Finally, Great Plains Nature Center hosted an event that included a lecture for all ages on the migration of monarchs from Mexico through Kansas, with children’s butterfly face painting from CityArts artists. The Mid-America All Indian Center hosted a Day of the Dead event that included a skull-making craft for children.

NEA: Having been a Big Read participant since 2008, what were you looking forward to the most for this year’s program?

SHERWOOD: I think the author visit engaged us the most. This is only the second time we have had an author visit as part of our Big Read. Mr. Urrea’s keynote lecture was the last feature event of our celebration, and as the finale, it provided a nice wrap-up and opportunity for the community to actually meet the author whose work inspired our Big Read. 

He met with a group of high school students at Wichita’s North High school who had read his book and were studying Spanish. There was a panel discussion at Wichita State University’s Ulrich Museum with professors from the modern and classical languages and literatures department. There was a visit to the Sedgwick County Juvenile Detention Facility, where he gave encouragement to the artistic and creative expression of the teens, from acting to music. The author also gave a public lecture with a book signing.

NEA: Your program has a partnership with the local radio station. How did the organization form this partnership and where did the idea come from to create programs about immigrant members of the community?

SHERWOOD: KMUW, the local NPR station, is a longtime partner with the library and the Big Read. Their emphasis on issues-oriented radio meshes well with the type of community dialogue we encourage with the Big Read.

This year, Stephanie Huff, the library’s marketing manager, visited various media outlets to have one-on-one discussions about the Big Read and opportunities that each could be involved in.

The idea for the immigration stories came from the Big Read program committee, and it fit well with a new project that KMUW, the local NPR station, had just started. They had previously run stories submitted by viewers on their own family’s “big fish” stories to coincide with a local performance of the musical Big Fish. Combining our Big Read themes with projects that media outlets were already doing was a win-win for both of us.

NEA: What has been the most successful event so far?

SHERWOOD: The most well-attended event of the 2015 Big Read was the kick-off at the Wichita Art Museum. Much of our publicity leads people to that first big event. This year’s kick-off included Mexican-themed refreshments (fruit punch and Mexican wedding cookies), book giveaways, a reader’s theater presentation, mariachi music, classical guitar, Baile Folklorico dancers, a welcome from our honorary chair, a trivia quiz, and a door prize drawing. Over 300 people enjoyed the event, which Wichitans look forward to each year.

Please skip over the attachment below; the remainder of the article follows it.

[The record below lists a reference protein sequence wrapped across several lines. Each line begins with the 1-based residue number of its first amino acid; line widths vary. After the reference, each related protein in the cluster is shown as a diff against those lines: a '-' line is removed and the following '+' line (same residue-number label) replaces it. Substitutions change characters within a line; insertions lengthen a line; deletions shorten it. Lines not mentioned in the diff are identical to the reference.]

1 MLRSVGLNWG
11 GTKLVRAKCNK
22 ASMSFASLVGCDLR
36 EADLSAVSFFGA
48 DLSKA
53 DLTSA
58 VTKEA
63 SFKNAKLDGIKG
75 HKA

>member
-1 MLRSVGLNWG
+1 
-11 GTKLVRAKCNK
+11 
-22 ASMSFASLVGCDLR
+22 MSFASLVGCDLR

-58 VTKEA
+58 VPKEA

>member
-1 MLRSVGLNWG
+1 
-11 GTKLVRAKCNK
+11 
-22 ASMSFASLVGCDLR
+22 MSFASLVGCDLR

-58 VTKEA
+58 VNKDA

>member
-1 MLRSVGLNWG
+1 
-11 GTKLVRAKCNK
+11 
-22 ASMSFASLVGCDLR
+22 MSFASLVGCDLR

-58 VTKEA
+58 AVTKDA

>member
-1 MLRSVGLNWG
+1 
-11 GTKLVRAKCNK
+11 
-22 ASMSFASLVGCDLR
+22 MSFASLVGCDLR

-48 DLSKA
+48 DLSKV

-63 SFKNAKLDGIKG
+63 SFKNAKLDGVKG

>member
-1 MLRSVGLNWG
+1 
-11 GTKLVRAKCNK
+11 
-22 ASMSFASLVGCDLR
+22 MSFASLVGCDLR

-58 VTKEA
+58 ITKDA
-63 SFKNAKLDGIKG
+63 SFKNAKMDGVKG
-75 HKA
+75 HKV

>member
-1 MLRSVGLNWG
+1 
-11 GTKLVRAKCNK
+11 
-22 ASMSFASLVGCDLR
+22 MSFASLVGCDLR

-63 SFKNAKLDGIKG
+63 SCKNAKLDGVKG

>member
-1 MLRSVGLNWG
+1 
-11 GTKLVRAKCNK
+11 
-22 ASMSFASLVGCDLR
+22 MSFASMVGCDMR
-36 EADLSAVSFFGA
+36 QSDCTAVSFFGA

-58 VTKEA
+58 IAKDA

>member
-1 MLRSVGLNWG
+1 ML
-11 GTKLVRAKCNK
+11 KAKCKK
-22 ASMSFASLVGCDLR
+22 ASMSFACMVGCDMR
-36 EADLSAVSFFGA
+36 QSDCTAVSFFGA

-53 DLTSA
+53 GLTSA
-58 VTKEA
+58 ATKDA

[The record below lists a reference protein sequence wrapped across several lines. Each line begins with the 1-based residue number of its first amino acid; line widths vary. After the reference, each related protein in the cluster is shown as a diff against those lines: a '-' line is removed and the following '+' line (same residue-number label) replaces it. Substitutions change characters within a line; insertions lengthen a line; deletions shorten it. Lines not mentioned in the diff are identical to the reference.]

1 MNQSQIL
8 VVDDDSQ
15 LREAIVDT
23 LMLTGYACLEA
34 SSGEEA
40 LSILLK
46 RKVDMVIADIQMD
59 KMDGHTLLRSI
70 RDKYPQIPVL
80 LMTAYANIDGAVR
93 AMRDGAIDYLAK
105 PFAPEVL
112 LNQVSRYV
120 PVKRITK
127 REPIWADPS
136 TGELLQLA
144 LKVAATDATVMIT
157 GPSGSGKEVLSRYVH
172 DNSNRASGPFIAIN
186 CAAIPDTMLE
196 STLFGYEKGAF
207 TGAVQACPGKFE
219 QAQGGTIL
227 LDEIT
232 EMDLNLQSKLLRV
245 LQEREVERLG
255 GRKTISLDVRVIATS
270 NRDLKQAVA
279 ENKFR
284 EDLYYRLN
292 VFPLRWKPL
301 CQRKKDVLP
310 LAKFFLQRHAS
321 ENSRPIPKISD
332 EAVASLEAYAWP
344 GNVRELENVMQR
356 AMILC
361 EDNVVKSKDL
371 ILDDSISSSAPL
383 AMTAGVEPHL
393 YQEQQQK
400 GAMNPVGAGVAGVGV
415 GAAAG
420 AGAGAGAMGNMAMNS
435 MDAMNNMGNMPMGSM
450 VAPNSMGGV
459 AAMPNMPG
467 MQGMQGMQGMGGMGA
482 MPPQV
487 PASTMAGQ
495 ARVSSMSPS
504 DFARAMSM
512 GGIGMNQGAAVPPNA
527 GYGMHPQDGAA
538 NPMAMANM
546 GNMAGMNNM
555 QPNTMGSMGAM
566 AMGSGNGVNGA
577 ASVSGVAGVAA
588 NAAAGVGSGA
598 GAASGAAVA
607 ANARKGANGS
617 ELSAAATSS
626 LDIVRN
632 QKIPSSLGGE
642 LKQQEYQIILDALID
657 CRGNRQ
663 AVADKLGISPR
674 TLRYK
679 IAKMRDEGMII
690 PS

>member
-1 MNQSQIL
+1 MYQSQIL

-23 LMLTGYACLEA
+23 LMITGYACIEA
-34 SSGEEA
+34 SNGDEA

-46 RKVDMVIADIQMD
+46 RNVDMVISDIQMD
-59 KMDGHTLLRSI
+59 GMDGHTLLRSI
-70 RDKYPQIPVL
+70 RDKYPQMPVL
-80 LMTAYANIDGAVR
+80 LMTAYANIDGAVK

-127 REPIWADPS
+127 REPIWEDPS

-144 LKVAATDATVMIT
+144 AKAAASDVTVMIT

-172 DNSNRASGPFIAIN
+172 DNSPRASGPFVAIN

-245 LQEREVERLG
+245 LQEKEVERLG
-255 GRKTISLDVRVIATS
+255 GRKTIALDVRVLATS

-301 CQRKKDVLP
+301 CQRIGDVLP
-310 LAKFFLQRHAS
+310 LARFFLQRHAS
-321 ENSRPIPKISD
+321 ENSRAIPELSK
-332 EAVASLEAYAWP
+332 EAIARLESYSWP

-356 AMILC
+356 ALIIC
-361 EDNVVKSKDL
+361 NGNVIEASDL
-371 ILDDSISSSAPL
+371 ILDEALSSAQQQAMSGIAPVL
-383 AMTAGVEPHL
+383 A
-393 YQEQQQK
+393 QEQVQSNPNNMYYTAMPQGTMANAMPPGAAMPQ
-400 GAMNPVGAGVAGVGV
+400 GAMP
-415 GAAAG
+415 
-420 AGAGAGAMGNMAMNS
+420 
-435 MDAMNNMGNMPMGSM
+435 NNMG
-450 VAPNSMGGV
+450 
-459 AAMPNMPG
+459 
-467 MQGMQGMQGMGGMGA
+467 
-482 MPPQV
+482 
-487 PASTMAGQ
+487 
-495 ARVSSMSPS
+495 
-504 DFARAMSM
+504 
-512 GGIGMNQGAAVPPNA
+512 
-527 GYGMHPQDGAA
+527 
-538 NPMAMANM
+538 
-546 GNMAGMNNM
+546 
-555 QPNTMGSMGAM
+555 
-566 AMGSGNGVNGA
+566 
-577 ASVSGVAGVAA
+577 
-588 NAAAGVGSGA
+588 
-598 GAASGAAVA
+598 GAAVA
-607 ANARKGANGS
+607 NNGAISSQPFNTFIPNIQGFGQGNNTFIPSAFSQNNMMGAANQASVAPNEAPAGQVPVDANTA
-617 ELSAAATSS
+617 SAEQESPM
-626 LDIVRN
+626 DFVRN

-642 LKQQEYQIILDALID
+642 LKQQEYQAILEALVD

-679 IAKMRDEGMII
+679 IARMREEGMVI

NEA: What were some hurdles that were faced when trying to bring the community together?

SHERWOOD: One hurdle is how incredibly busy everyone is. While we work incredibly hard to include as many events as possible, there were some ideas that didn’t come to fruition simply because we lacked the time to develop and implement the plan.

Another difficulty is trying to get community partners to understand how they fit into the Big Read umbrella. The business community is a challenge, but we continue to work on ways that they can be involved and participate. An especially fortuitous partnership this year was when the local gardening center that hosts an annual Hatch Chile Festival agreed to partner with us to promote the Big Read at their event. 

NEA: What have you learned about your community through the program?

SHERWOOD: Wichita has an amazing arts community. Local talent abounds from muralists, designers, and craftspeople to musicians, dancers, actors, and others who make our lives richer through their art.

We have some incredibly dedicated program team volunteers and completely reliable community partners that we can count on! Our audience is willing to step outside their comfort zone and join us in learning more about potentially politically sensitive subjects.

NEA: Literature is important because…

SHERWOOD: It introduces us to a world of ideas, challenges our assumptions, and might even correct our biases/blind spots. It allows us to see and understand things that we will never personally experience and thereby gives us the chance to live more than one life in our imagination. It stimulates discussions with those around us on topics that are vitally important to all of us. It draws people together with a shared vocabulary, a shared vision, and a shared emotional experience. It gives us the power to change our world in positive ways.



Submitted by Susan Miner (not verified) on

I am so pleased to see this positive coverage of Wichita's Big Read, with which I enjoy volunteering every year.  Our public library staff are amazingly creative and generous with their time, making the Big Read a wonderful community project that reaches a wide diversity of people who otherwise might never encounter the featured book.  Thank you, NEA, for all your support of this rewarding program.

Submitted by Rita Sevart (not verified) on

Each year, Big Read Wichita has gotten bigger and better.  Thanks so much, Wichita Public Library!